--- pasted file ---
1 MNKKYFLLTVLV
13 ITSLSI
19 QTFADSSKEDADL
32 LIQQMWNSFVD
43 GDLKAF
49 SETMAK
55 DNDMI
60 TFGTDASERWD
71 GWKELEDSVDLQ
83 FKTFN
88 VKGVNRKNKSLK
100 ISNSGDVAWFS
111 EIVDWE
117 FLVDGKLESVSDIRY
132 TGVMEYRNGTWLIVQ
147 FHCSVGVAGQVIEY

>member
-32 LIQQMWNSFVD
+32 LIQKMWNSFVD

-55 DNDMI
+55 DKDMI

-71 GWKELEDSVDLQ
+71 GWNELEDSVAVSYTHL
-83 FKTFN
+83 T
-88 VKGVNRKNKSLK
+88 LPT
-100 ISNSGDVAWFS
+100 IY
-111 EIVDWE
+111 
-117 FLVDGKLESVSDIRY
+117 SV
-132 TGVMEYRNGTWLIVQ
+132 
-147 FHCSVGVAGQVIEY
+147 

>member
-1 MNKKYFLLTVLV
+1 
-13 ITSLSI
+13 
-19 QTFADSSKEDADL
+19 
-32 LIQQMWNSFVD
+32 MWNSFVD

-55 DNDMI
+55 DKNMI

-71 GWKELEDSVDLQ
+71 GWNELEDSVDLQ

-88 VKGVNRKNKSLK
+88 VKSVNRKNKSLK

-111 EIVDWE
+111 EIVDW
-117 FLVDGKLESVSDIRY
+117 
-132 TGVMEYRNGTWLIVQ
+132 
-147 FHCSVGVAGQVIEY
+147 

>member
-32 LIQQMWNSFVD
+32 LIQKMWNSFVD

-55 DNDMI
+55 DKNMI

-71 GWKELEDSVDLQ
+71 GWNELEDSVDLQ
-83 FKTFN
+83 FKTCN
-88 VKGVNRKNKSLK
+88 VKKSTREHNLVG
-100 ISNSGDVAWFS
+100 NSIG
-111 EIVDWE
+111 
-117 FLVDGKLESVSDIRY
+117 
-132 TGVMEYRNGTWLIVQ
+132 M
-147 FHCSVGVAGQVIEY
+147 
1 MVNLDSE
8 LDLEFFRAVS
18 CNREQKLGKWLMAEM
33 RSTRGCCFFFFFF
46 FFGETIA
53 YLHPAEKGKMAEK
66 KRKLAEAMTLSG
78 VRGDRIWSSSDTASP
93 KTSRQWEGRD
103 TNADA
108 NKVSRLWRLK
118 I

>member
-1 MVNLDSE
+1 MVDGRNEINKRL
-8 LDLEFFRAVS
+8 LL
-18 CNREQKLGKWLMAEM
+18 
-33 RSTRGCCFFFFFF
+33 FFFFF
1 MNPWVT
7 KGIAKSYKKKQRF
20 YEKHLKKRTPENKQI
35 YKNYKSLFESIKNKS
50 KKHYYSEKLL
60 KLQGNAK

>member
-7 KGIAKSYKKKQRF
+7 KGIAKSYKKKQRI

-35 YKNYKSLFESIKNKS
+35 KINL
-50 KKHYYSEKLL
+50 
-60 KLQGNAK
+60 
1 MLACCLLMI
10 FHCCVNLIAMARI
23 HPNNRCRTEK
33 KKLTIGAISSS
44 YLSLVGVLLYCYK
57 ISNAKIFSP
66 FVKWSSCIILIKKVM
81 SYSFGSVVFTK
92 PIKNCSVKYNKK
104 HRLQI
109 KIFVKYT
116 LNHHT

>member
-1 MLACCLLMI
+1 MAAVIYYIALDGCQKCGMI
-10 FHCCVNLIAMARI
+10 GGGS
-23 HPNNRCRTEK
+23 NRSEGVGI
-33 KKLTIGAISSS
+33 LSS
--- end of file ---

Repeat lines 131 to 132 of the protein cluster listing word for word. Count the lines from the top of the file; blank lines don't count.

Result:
-1 MLACCLLMI
+1 MAAVIYYIALDGCQKCGMI